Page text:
Alter Ego

From Nuutti Meril{inen
Sent Mon, Oct 3rd 1994, 07:08


::: Alter Ego --- Alter Ego (Roman Flugel/Jorn Elling Wuttke)
::: Harthouse Frankfurt (Eye Q Musikproduktion GmbH) HH(LP/CD)6
::: 2x12" CD

  This is a land of wonder, peace and magic; I lay in the furry purple
grass watching the translucent liquid clouds bend the light of the indigo
sky and the triple suns; I think of fish swimming in the milky-white sea
that reflects the thoughts of the clouds; fish of every size and shape,
each forming a living mirror beneath the waves; mythical creatures lay
within stone-throwing distance, giving me an awkward glance or two, while
feasting on the fruit of this land of euphoric beauty.

  `Alter Ego' was a complete and utter surprise to me. I had not expected
something as scale-tippingly beautiful as their debut album is. It is
absolutely not comparable to any other Harthouse album (with the exception
of The Ambush, to which I have not yet given a full listen-through). Though
the sounds are remotely reminiscent of Pascal Dardoufas' and Maik Maurice
Diehl's (Resistance D) `Ztringz Of Life', they are not comparable. I had
grown very much accustomed to the idea that `Ztringz Of Life' would be the
best album ever released on Harthouse. I confess to have been in err;
`Alter Ego', a duo consisting of Roman Flugel and Jorn Elling Wuttke, are
two of the most intriguing composers of electronic music I have encountered
to this date. The album is very intensely ambient, yet very rhythmical,
approaching the electronic music vertigo from all angles.

  `Soulfree', as the starting track of the album, sets the mood of the
hour- long journey to the depths of fluctuating, layered clouds of strings,
melody, basslines with a dub twist and rhythmic exploration. I have no
doubt why this is was chosen as the first track; it is a literal suggestion
to free your mind of burdening thoughts, lay down, breathe deep and feel
good about yourself. This might sound a tad new-ageish, but when listening
to the intensely sad yet harmonically beautiful string melody, I wanted to
either wrap a blanket around me and just feel warm, or to find someone to
hold real close. I did neither, but those are the feelings when I listen to
this song. There is a well-chosen sample of a woman singing `feel so free',
which adds to the overall harmony of the song.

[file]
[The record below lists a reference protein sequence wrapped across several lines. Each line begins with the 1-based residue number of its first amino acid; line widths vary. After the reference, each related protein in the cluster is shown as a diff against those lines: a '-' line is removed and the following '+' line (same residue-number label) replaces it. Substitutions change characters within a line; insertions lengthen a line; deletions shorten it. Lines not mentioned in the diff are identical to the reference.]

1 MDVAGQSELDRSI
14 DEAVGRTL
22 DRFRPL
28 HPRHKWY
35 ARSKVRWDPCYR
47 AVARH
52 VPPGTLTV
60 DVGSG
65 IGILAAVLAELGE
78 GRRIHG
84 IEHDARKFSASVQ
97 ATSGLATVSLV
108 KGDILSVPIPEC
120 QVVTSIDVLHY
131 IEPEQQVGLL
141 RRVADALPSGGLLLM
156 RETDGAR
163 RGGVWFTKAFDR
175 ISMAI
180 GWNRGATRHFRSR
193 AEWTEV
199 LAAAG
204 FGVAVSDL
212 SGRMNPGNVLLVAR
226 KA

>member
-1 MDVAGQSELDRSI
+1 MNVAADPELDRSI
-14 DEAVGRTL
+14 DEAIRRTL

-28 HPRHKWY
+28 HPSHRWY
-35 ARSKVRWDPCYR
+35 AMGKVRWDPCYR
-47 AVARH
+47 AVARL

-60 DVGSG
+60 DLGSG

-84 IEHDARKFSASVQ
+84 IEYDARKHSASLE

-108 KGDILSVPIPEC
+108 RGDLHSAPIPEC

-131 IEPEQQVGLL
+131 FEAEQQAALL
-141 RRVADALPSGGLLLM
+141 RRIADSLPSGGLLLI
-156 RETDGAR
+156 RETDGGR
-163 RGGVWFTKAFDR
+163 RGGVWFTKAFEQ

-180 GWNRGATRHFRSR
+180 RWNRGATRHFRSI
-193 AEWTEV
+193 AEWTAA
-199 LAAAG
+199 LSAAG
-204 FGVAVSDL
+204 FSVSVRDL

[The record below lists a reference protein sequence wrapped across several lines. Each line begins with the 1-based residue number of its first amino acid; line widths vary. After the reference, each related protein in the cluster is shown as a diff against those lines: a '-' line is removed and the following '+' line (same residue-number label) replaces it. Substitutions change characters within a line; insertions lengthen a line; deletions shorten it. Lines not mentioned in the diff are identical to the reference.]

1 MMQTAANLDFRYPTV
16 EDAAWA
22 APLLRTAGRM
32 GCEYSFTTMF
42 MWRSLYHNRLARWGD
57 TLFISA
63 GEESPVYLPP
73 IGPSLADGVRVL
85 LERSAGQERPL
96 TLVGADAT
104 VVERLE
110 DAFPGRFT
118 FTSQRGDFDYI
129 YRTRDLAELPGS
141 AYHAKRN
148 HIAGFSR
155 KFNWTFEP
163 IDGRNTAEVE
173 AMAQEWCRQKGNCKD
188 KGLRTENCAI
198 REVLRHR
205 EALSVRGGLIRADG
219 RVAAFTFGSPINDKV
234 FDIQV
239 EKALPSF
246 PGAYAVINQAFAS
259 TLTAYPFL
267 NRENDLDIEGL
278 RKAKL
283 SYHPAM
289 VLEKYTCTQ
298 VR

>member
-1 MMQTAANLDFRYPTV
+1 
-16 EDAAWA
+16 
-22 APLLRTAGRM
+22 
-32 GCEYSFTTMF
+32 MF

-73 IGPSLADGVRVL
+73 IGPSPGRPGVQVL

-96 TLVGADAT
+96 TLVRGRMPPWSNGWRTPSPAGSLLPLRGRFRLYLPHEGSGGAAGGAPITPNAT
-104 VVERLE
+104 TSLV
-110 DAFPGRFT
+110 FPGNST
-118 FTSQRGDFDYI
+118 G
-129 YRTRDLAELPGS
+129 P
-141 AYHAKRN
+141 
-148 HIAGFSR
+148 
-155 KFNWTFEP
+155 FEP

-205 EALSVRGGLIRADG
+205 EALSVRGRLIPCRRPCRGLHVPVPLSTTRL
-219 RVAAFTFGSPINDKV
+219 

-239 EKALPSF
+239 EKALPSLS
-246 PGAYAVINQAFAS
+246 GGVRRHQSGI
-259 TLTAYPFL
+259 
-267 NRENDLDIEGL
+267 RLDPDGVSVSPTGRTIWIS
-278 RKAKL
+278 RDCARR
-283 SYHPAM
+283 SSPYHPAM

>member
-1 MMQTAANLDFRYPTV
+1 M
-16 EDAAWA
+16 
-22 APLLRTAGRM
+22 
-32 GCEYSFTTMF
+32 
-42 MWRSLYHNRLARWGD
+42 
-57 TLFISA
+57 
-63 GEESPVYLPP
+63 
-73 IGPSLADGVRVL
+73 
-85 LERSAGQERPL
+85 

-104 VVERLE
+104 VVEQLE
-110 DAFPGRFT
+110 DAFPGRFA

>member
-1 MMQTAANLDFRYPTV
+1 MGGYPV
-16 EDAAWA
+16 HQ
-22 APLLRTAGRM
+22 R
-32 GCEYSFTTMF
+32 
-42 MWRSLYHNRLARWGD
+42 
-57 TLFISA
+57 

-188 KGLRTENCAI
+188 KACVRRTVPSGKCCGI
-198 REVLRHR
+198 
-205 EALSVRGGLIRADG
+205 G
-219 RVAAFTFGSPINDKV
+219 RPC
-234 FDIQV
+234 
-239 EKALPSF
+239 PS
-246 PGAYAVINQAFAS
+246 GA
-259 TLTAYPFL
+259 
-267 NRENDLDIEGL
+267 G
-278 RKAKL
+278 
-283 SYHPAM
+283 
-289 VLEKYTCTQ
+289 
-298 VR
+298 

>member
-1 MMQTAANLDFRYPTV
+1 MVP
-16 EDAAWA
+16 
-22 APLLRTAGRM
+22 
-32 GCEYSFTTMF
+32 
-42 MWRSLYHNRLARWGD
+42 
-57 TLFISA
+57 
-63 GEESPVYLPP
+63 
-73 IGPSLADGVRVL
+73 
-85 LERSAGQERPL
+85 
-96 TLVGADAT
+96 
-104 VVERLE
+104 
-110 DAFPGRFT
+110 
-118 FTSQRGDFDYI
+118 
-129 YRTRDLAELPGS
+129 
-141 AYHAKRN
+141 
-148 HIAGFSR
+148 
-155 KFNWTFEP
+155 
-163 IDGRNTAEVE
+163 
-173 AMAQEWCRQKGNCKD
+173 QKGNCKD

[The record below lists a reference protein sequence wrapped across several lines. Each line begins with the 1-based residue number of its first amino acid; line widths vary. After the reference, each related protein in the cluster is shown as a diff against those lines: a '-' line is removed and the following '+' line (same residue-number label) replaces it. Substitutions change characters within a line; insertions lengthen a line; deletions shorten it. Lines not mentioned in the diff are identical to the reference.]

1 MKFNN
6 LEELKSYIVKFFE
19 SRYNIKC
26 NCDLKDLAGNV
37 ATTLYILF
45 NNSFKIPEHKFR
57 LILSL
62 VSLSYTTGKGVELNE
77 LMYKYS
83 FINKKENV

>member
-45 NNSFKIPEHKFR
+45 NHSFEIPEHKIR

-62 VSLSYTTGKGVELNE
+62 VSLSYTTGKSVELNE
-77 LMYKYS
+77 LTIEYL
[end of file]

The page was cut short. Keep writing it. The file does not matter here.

`Sentimental Books' is a ver Eno-esque song, with an freely atonal piano,
almost too reminiscent of some tracks on Eno's `Nerve Net'. No too intense,
with a melodic string ensemble wired inbetween hammered piano chord
exploration. Percussive rhythm track, very much like on `Nerve Net',
mentioned above. A lot of angst appearing when the piano is in the
foreground. 7:45AM is not the time for structured atonality.

  `Atomic Playground' whoozes off with synthetic organs, bytes puffing away
the chords. Very intense jazz chording and arpeggiating. Thinking of liquid
clouds, bending light. Funny how I make a mental connection with u-Zig and
Tomita (`Planets', mostly) when the portamento'd whistle is introduced to
the layer. The song seems to end too abruptly, leaving something
unplaceable unsatisfied.

  `Chinese Eyes' has well-adopted components from three very identifiable
sources, as well as some pieces of its own. The square-wave melody element
is like straight from Polygon Window's `Polygon Window', as also the drum
track. The other Richard James reference is to Aphex Twin's `On'. The bell
melody is just a variation of a theme. From the beginning, throughout the
song, and to the end, there is a shadow of Autechre hanging above the whole
structure; something old, something new, something borrowed, something...

  Entering `Nude Restaurant'. It seems that the whole album is built around
this particular track. Taking almost thirteen minutes of the hour, it
twists and curls around a very analog-sounding bass breeze. Percussions
circle around the melody (I wish I had headphones to hear this), phasing
strings interrupt the flutish texture. A voice, in the distance; `this is
three- dimensional.' I do not wonder at all that this track was the one to
be released as a remix. I was quite disappointed at the remix, as David
Holmes was not the best choice, in my very humble opinion, to mangle a song
like this. No special feelings towards this one; dancing would be nice.
Eyes closed.

  `Tanks Ahead'. Yes, this was the track that made me think of Resistance D
earlier on. A rather nice song, actually, but the obviousness of the
connection above is too overwhelming at the moment. This was the other song
appearing on the remix twelve-inch. Black Dog Productions. No doubt why I
like the "Bitten By Black Dog" remix better. Downie/Turner/Handley can
really recreate anything. (It seems that I am getting quite tired, as my
sentences seem to have no beginning. Sleep deprivation is fun). Ah, now the
bassline. I have a deep passion for TB-303 sounds, never mind how bleak or
over-used they might sound.

  `Undersea Girl' ends the album. There are some vague recollections of
MLO's `IO' circling in my tired cranium, but then I think of something else
again; why was this not released on Recycle Or Die? Very unusual. Why is it
impossible for me to listen to music without making cross-references and
associations all the time? u-Zig connections again. It is probable that
this album is putting getting there with Paradinas' favourite child and he
is not willing to share. I have to reconsider when I next wake up.

  This album is too good.

  Good Night,
-- 
Nuutti 'Gordon' Meril{inen (gordon@otax.tky.hut.fi) (InterNet Ronin)
Use `finger gordon@otax.tky.hut.fi' to obtain my PGP 2.3a public key.